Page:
I need all the input I can get please. Keep in mind that I need quick returns and that I do understand everything is a gamble but I am willing to take risks for I know if all else fails, I will have Government pensions and equity from my house to fall back on. I won't starve.

In appreciation, I look forward to your responses.
shariron
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Joined: Wed Mar 04, 2009 8:20 pm

Re: What to do with all this rollover money

Post by shariron »

Step 1: Rollover the IRA to Vanguard, and choose the Target Retirement Fund with an asset allocation that best meets your risk tolerance and income needs.
Step 2: There is no step 2 , you are done!
livesoft
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Re: What to do with all this rollover money

Post by livesoft »

Wow. Just wow.

Please tell us that you have a long history of investing and know of all the risks. Also that you have been investing in IPOs over the last 30 years, too. That will help us in understanding your affection for palladium and IPOs because otherwise your first post is so far out of the normal that I have seen for recent divorcées as to border on totally unbelievable. Also where did you even come up with these ideas that are way out of the norm?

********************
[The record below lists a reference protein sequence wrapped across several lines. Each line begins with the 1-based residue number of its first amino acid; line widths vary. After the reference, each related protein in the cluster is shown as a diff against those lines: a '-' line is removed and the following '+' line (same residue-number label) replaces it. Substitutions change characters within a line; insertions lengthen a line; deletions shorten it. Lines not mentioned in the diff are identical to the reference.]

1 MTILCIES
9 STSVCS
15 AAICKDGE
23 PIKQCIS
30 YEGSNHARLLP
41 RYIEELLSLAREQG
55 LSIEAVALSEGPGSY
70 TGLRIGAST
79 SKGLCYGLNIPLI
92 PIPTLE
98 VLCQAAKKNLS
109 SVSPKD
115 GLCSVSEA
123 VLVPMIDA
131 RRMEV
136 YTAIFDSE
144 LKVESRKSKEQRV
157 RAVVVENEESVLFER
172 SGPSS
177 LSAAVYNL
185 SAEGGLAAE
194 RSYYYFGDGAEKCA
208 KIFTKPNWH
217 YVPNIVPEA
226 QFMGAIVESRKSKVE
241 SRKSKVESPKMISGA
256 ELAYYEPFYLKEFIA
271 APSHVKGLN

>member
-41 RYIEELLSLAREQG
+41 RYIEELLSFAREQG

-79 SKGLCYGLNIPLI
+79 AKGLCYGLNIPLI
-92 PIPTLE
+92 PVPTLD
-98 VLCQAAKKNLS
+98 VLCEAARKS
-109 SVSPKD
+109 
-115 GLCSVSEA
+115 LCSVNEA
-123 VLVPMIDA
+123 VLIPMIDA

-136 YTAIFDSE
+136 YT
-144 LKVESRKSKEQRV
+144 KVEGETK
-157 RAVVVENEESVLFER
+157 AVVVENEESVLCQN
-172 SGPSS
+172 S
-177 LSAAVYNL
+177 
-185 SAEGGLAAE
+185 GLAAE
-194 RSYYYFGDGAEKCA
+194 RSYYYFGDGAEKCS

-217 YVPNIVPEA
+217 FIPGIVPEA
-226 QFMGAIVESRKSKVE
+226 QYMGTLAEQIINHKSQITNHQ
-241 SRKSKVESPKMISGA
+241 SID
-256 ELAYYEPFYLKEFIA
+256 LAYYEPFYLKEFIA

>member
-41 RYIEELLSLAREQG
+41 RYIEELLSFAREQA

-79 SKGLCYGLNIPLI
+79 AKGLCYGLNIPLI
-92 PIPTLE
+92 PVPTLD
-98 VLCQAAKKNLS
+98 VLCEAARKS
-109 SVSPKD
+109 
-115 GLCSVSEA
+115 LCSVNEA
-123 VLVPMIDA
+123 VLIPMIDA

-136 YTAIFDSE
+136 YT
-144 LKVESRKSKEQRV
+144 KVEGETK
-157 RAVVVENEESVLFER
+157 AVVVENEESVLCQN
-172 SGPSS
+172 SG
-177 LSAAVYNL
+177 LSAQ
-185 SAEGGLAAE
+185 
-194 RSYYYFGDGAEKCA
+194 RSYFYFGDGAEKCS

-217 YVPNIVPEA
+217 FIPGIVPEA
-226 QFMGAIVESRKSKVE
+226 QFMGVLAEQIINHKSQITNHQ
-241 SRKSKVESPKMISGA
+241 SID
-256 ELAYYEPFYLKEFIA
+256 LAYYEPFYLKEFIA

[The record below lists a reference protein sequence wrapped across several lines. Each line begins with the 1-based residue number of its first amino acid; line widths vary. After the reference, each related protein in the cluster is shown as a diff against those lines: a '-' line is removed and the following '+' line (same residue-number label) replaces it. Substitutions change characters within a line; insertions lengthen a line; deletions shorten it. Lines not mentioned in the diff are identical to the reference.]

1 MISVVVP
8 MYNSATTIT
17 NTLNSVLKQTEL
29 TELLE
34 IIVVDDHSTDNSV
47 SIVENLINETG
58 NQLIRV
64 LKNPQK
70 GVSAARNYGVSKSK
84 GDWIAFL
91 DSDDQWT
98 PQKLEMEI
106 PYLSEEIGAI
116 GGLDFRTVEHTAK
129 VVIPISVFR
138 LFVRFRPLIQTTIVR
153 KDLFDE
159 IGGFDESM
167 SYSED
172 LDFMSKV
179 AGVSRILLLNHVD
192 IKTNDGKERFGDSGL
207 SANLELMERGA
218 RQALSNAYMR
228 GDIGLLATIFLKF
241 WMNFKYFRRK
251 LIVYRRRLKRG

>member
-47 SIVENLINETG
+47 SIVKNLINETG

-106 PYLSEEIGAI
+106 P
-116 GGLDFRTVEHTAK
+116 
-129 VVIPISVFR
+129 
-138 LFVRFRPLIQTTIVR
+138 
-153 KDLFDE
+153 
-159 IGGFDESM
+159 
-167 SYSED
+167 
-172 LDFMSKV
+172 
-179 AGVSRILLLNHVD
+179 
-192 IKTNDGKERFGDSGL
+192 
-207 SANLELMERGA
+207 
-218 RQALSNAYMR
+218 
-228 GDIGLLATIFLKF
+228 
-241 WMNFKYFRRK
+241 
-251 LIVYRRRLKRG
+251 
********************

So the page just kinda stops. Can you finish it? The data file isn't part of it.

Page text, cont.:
Welcome to Bogleheads!
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flyingbison
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Re: What to do with all this rollover money

Post by flyingbison »

itsmedeedee wrote: My bills, mortgage, debts..... everything, are paid from periodic withdrawals from the pension funds. My stradegy is to invest into agressive high yields including IPO's. I obviously don't have time for anything long term.
Do you have time to recover from losing half or more of your investment?

After selling the house you are going to have about $800,000 USD, plus future SS, etc. Why on earth would you need high risk investments?
Scott311
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Re: What to do with all this rollover money

Post by Scott311 »

I need all the input I can get please. Keep in mind that I need quick returns and that I do understand everything is a gamble but I am willing to take risks for I know if all else fails, I will have Government pensions and equity from my house to fall back on. I won't starve.
What, exactly, are you trying to achieve?? Your stated investing preferences are what people come here to avoid... Anyway you need to at least clearly state what your investment goals are... I.E. "X" amount of income to comfortably live off for your remaining years... Building income to pass on to children, etc.